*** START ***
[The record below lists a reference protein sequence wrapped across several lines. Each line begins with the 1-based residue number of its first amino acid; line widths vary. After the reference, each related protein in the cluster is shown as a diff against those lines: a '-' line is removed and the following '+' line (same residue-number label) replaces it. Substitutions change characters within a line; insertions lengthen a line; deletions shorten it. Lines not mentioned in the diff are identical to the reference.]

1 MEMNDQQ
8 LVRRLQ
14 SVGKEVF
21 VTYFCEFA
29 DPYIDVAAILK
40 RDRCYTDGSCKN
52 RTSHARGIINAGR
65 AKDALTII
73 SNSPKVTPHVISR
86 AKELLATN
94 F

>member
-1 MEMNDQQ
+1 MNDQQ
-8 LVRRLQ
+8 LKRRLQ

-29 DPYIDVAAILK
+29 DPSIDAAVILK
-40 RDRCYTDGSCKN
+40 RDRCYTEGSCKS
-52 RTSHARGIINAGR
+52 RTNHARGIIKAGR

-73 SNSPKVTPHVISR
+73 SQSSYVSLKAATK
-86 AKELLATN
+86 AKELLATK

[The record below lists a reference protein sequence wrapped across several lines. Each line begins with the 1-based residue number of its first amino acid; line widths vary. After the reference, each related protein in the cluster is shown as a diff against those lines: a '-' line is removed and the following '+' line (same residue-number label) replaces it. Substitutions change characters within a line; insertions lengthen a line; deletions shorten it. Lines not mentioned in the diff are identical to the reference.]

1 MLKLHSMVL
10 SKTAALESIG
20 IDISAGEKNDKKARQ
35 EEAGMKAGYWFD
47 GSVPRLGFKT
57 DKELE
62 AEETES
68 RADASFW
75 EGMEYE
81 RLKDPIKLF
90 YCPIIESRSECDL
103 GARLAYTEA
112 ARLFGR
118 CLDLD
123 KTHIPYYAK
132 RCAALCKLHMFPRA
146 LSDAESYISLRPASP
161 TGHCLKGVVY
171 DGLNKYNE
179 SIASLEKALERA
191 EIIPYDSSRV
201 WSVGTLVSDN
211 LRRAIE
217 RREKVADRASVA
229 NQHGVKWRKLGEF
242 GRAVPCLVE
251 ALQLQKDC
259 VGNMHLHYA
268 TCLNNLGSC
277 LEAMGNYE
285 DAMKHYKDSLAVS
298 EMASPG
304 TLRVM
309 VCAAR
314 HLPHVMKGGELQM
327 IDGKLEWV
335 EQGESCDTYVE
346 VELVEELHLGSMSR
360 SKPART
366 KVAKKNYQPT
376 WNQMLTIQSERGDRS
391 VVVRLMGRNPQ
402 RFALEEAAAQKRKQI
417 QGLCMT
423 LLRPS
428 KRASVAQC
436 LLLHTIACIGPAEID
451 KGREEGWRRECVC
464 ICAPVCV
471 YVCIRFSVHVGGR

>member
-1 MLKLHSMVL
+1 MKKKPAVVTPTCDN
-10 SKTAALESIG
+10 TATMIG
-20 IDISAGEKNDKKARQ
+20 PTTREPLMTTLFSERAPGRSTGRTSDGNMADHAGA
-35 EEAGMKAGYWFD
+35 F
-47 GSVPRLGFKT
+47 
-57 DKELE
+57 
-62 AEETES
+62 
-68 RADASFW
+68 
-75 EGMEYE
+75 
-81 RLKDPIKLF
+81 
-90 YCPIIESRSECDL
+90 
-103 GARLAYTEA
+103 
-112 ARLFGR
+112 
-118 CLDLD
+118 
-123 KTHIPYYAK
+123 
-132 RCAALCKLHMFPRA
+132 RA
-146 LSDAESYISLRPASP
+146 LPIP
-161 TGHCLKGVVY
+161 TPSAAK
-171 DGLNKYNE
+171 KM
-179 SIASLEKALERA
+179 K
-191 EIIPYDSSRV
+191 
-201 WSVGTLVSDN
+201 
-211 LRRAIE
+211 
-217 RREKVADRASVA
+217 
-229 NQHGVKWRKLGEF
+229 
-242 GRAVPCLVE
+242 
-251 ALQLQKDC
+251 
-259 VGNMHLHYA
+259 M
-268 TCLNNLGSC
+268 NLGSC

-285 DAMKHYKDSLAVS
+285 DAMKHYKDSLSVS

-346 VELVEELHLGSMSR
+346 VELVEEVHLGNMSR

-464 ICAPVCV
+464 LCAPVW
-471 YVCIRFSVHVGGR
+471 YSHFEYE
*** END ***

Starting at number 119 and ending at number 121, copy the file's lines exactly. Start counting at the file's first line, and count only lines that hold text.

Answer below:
+179 K
-191 EIIPYDSSRV
+191 